This unified version of the extensible firmware interface is a standard that all of the manufacturers have implemented in their hardware. It’s designed to replace the legacy BIOS that we previously used, and it not only provides a modern look to the BIOS, it also adds additional security functions. One of those security functions is secure boot. Prior to having secure boot, systems could be infected at the BIOS level or at the operating system level. And systems, once they booted, would be infected with this malware. Secure boot is built into the UEFI BIOS specifications, so if your system has a UEFI BIOS, it also has the secure boot functionality.

Secure boot has a set of known-good digital signatures built in to the BIOS. If the system that’s booting doesn’t have one of these known-good digital signatures, the BIOS will not boot that operating system. This means if malware infects part of the BIOS or part of the operating system, the BIOS digital signature check will fail and the system won’t boot. This secure boot function is built into many operating systems such as Windows and Linux, and if you’re running MacOS from Apple, they have their own EFI implementation that has a similar secure boot functionality.

From a security perspective, it might be good to know when you turn on your computer if there have been any changes to the hardware or the software since the last time you used the system. If you have a single computer it might be relatively easy to determine this. But imagine if you’re an administrator that has thousands of computers, and you need to know if any of those systems has any type of change that could affect the security.

To address this challenge that we have remote attestation. Remote attestation is going to provide a centralized reporting function so that all of your systems can analyze whether anything has changed with that system over time. A remote device runs an inventory of the hardware and the software, and then encrypts and digitally signs this information using the TPM that’s in that device. When the system is booted again, the same check is performed and compared to the previous inventory. If anything is different, you could have the system fail to boot. That’s one significant advantage of this remote attestation is that it takes place in the hardware of the computer. That way, if something is changed on the system, the entire boot process could be stopped before the operating system is infected.

In September of 2015, security researchers began finding that a number of Cisco routers connected to the internet were infected with a piece of malicious firmware called SYNful Knock. This firmware allowed the bad guys to gain backdoor access to all of these important infrastructure devices. This brought up a number of questions for people that were installing routers, and switches, and other infrastructure devices, because they aren’t really sure where the device is coming from and what checks have been put in place to make sure that the firmware in these devices is secure.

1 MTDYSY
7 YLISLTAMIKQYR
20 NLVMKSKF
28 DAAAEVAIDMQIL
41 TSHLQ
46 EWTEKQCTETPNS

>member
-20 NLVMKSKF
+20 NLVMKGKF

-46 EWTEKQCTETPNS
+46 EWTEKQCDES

End users have realized they need vendors in the supply chain that they can trust, so they know exactly where this hardware is coming from. They also need to check and make sure that these very critical devices are not connected to the internet before security is in place. And it’s always useful if there’s some way to verify that the hardware, and the firmware inside of that hardware, is genuine and secure.

Security researchers are also trying to find ways to take advantage of the EMI, or electromagnetic interference, or the EMP, the electromagnetic pulses, that are created by this hardware. One aspect of this security research focuses on EMI leakage. Researchers are able to listen in to the electromagnetic interference that’s created by these devices, whether this is video, or keyboards, or hard drives. And by listening in to the interference, the researchers have been able to recreate what people are typing on a keyboard or even recreate what video people may be seeing on their screen.

Another aspect of security in this area is not just listening to the EMI, but injecting their own signals into the EMI. By doing this, they can change data that may be captured on sensors, or input information into the keyboard input by using their own electromagnetic signals. This is just a few of the reasons why organizations will put special precautions in place to protect or shield against electromagnetic interference or electromagnetic pulses. You’ll certainly find this in military installations, places that deal with national security, or networks that are highly secure.

Category: CompTIA Security+ SY0-501